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Maine Marijuana Laws

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Penalty Details

Marijuana is a schedule Z drug.

Possession

An adult may possess up to 2.5 ounces of marijuana or up to 2.5 ounces of marijuana and marijuana concentrate including no more than 5 grams of marijuana concentrate.

An adult may cultivate up to 6 flowering marijuana plants, 12 immature plants and unlimited seedlings . An adult may possess all of the marijuana produced by the plants.

An adult may only consume marijuana in a private residence or on private property.

An adult who is not a medical use patient may not possess edible retail marijuana products until February 1, 2018.

An adult who violates these laws has committed a civil violation and may be fined up to $100.

See

  • Tit.7 Sec. 2452(1) of the Maine Revised Statutes 
  • Tit.7 Sec. 2452(1) of the Maine Revised Statutes 
  • Tit.7 Sec. 2452(6) of the Maine Revised Statutes
  • Tit.7 Sec. 2452(7) of the Maine Revised Statutes 
  • Tit.7 Sec. 2452(6) of the Maine Revised Statutes 

Possession of a “usable amount” with proof of a physician’s recommendation is not punishable.

Possession of between 2.5-8 oz. is a Class E crime punishable by a maximum sentence of 6 months imprisonment and a maximum fine of $1,000.

Possession of between 8-16 oz. is a Class D crime punishable by a maximum sentence of 1 year imprisonment and a maximum fine of $2,000.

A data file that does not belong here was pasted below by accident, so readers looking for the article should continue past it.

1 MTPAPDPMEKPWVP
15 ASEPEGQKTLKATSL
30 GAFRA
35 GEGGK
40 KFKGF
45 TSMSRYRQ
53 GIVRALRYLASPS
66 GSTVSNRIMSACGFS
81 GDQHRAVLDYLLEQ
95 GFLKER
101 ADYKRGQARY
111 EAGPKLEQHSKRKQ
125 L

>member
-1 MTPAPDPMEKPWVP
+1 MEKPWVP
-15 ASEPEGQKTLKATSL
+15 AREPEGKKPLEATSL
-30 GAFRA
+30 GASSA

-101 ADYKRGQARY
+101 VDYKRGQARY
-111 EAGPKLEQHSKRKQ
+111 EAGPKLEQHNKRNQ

Possession of between 1-20 lbs. is a Class C crime punishable by a maximum sentence of 5 years imprisonment and a maximum fine of $5,000.

Possession of over 20 lbs. is a Class B crime punishable by a maximum sentence of 10 years imprisonment and a maximum fine of $20,000.

See

  • 22 Section 2382 of the Maine Revised Statutes
  • 22 Section 2383 of the Maine Revised Statutes 
  • Tit. 17A Section 1102 of the Maine Revised Statutes
  • Tit. 17-A Section 4-A of the Maine Revised Statutes
  • Tit. 17-A Section 1107-A of the Maine Revised Statutes 
  • Tit. 17-A Section 1252 of the Maine Revised Statutes 
  • Tit. 17-A Section 1301 of the Maine Revised Statutes 

Sale or Distribution

The sale of 1 lb. or less is a Class D crime punishable by a maximum sentence of 1 year imprisonment and a maximum fine of $2,000.

The sale of more than 1 – less than 20 lbs. is a Class C crime punishable by a maximum sentence of 5 years imprisonment and a maximum fine of $5,000.

The sale of 20 lbs. or more is a Class B crime punishable by a maximum of 10 years imprisonment and a maximum fine of $20,000.

Sale to a minor or within 1,000 feet of a school or school bus is a felony punishable by a maximum sentence of 5 years imprisonment and a $5,000 fine.

See

  • Tit. 17A Section 1101 of the Maine Revised Statutes 
  • Tit. 17A Section 1102 of the Maine Revised Statutes 
  • Tit. 17A Section 1103 of the Maine Revised Statutes
  • Tit. 17-A Section 1252 of the Maine Revised Statutes 
  • Tit. 17-A Section 1301 of the Maine Revised Statutes 
  • Tit. 17-A Section 4-A of the Maine Revised Statutes 

Cultivation

An adult may cultivate up to 6 flowering marijuana plants, 12 immature plants and unlimited seedlings. An adult may possess all of the marijuana produced by the plants.

See

  • Tit. 7 Sec. 2452, sub.1 of the Maine Revised Statutes 

Cultivation of 6-99 plants is a Class D crime punishable by a maximum sentence of 1 year imprisonment and a maximum fine of $2,000.

Cultivation of 100-499 plants is a Class C crime punishable by a maximum sentence of 5 years imprisonment and a maximum fine of $5,000.

Cultivation of 500 or more plants is a Class B crime punishable by a maximum of 10 years imprisonment and a maximum fine of $20,000.

See

  • Title 17A Section 1117 of the Maine Revised Statutes
  • Tit. 17-A Section 4-A of the Maine Revised Statutes 
  • Tit. 17A Section 1103 of the Maine Revised Statutes
  • Tit. 17-A Section 1252 of the Maine Revised Statutes 
  • Tit. 17-A Section 1301 of the Maine Revised Statutes 

Hash & Concentrates